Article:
A judgment debtor has the burden of proving payment in a suit on the judgment.
A promise by a debtor to pay the amount of his debt by instalments would not be consideration for a promise by the creditor to waive interest so long as such instalment payments should continue.
BILL IN EQUITY, filed in the Superior Court on March 4, 1949.
The suit was heard by Smith, J.
The plaintiff contended "that the amount of the indebtedness should be $550 on the principal with at least simple interest" for eighteen and two thirds years at six per cent "(from June 30, 1931, to March 30, 1950) amounting to about $618.75, unless the court rules that due to the delays on the part of the defendant to satisfy the judgment, compounded interest should be allowed in the instant case."
B. Ginsburg, (C. P. Doyle with him,) for the plaintiff.
No argument nor brief for the defendants.
LUMMUS, J. This is a bill in equity, filed on March 4, 1949, to reach and apply real and personal property equitably owned by the defendant Edward Clayton which stands in the names of other defendants, to the satisfaction of an unsatisfied judgment for $900, against said defendant, rendered on June 29, 1931, with interest from that date. The defendant Clayton admits the rendition of the judgment, but asserts that it has been paid. The sum of $2,500 was paid into court to cover the plaintiff's claim, and the bill was dismissed as to all defendants other than said Clayton.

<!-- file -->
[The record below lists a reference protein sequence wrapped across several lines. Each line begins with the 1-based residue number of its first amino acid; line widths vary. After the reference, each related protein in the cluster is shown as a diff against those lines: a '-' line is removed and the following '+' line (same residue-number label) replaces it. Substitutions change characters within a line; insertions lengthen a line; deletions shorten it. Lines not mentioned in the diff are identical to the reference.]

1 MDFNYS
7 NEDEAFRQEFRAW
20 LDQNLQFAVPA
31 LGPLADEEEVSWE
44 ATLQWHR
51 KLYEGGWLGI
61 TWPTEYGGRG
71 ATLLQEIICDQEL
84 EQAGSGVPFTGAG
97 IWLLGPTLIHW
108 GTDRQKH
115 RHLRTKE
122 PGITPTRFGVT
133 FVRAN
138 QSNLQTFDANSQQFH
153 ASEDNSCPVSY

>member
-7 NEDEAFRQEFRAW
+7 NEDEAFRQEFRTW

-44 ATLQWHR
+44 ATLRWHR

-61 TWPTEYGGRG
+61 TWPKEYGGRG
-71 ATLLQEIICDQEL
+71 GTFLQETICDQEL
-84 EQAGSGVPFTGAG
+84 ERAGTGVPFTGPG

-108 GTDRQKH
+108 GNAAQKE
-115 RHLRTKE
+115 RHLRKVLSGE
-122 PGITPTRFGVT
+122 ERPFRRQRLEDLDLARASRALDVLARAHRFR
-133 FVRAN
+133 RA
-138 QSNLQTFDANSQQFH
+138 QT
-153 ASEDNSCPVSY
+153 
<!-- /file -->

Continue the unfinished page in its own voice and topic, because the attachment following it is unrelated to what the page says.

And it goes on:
The judge found that the defendant Clayton paid by instalments to the former attorney for the plaintiff, now deceased,
under an agreement "upon good and sufficient consideration" that no interest was to be charged while such payments continued. That attorney died about 1940. The defendant Clayton at the trial admitted that a balance of "$550 or thereabouts" was due on the principal. The judge, on evidence not reported, found that only $500, with interest amounting to $270, was due, and consequently ordered the defendant to pay $770. The plaintiff appealed.
There is no finding as to how much was paid on the judgment, apart from the defendant's admission that "$550 or thereabouts" remains due. The burden was on the defendant to prove his payments. The findings are vague as to the amount of payments, and also as to the nature and sufficiency of the consideration for a contract to waive interest. If the only consideration was a promise to pay by instalments the amount of a judgment undeniably due, the contract to waive interest was not valid. Caragulian v. Rudd, 282 Mass. 260 . If so, the amount of interest awarded seems inadequate. Boyer v. Bowles, 316 Mass. 90 . No lawful consideration for the contract to waive interest is shown.
The decree is reversed, and the case remanded to the Superior Court for further proceedings.